A new month – wow, where did September go!? – a new poetry challenge.
These poems are named after a woman – Etheree Armstrong Taylor. According to Teh Internets (TM), Ms. Etheree was a poet from Arkansas who invented this simple form first called “The Etheree” and which is much like the cinquain, and just as American. Interestingly, in French, éthéré is a word that refers to the “aether,” from which we derive the word “ethereal.” Aether is also an archaic term for the equally archaic term, firmament… or, good old air. The etheree is simply counting syllables, one per line, ’til one reaches ten syllables in the last line. The theme of the poem is meant to be singular, and …well, maybe to be light and airy? A double etheree is 1-10, then 10-1. A reverse etheree simply begins at the end with ten syllables and goes on down to complete the poem with a single. A twin etheree is a spin-off form I’ve seen, where it’s two lines of one syllable, two lines of two, and so on ’til ten, but that version IS rhymed.
Despite the simplicity and unrhymed straightforwardness of the form we chose — or maybe BECAUSE of it — some of us decided to throw in a wrench. We thought we’d need something to make it harder, you see — so we gave ourselves a theme, at some point … relationships.
I flunked on theme. But, eventually I got out a poem or three, thank goodness. Should you do this with your peeps, try agreeing to all end or begin with the same word, or try agreeing to include a specific, unique word in each poem – it’s just much easier. The form lends itself to unwrapping many concepts in tiny increments.
A word – concept, really – that came to light in the 90’s is postemotionalism. Post, being “after,” put together with the word emotion almost would sound like we’re “over” emotions, but in fact, we’re over emotion-ed. Sociologist Stjepan Meštrović, in his book POSTEMOTIONAL SOCIETY, talks about how media input – from our friends on social media, from news reports, and pushes our collective emotional state up, pulls us down, moves and jerks us around so much that we numb ourselves. Meštrović theorized this after watching weeks of indifference by Americans, watching refuges from the Bosnian genocide on their television screens. There was so much emotion demanded – so many responses elicited by the all-caps-exclamation-point media, that “bad things” seen in what Meštrović calls the “daily diet of phoniness” all blended into a constant hum of negativity which drew no further response. Emotional manipulation on commercials, in newspaper headlines, in “breaking news” shilling on CNN was common and growing louder, tugging the world’s attention this way and that. (For more on this, Lisa Wade, a professor at Occidental College, explains it better than I can.)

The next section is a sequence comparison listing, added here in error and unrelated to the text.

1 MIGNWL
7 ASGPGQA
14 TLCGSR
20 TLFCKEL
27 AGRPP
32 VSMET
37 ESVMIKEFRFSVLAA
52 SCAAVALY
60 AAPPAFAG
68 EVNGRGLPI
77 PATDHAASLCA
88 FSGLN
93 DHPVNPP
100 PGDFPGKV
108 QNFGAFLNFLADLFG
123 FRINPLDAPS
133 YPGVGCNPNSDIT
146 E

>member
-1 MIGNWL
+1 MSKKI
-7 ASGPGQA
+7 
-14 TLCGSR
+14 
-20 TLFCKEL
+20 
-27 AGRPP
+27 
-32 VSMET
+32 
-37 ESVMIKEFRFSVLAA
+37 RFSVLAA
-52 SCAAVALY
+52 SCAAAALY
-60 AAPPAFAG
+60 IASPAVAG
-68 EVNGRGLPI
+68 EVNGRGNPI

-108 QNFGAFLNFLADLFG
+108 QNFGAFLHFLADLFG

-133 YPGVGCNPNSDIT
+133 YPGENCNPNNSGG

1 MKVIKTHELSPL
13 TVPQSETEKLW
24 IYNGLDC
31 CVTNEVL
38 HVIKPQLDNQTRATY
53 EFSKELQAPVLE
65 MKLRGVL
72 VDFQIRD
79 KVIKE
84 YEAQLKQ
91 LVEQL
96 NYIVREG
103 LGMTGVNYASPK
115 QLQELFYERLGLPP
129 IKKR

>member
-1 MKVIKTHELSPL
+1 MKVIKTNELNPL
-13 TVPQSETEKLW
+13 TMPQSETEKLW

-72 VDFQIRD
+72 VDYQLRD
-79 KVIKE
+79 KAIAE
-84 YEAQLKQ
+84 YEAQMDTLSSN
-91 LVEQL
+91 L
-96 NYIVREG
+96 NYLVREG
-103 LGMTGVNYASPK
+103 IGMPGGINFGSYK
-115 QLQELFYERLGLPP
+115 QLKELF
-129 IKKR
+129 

I have always had a massive capacity for feeling, grieving, really, at all that goes on in the world. But, when I get that “something in my eye” feeling over cat comics and gum commercials, too, how real is it? In the final summation, have I truly felt… anything?
a heart wrung-
out to nothing,
twisted like a rag,
sucked dry by greedy frauds
fed “a daily diet of
world in which emotions are tapped like
so many oil wells, drained dry to sell soup…
Fact: this capacity for compassion,
is a resource finite. heartfelt “feels”
that tug our strings and spark our rage?
Artificial sweetness and
ersatz-sourced sour. Such
hearts, daily broken,
fueled on falsehood
how can they
The rest of the Poetry Seven have called in with their etherees. Andromeda is talking about technology – ebook, or hardback?. Liz is writing a love story for the ages, if the ages are middle grade. (New Novel!?) Sara’s got mint on the brain, in the planter, growing in cracks in the sidewalk… Tricia’s relationship is puppy love, unless you ask the cat… Laura’s bickering celestial siblings are on the road to a time out. Kelly’s gone all Austen on that cold fish, Mr. Darcy.
Need more? Poetry Friday is over at Heidi’s Juicy Little Universe.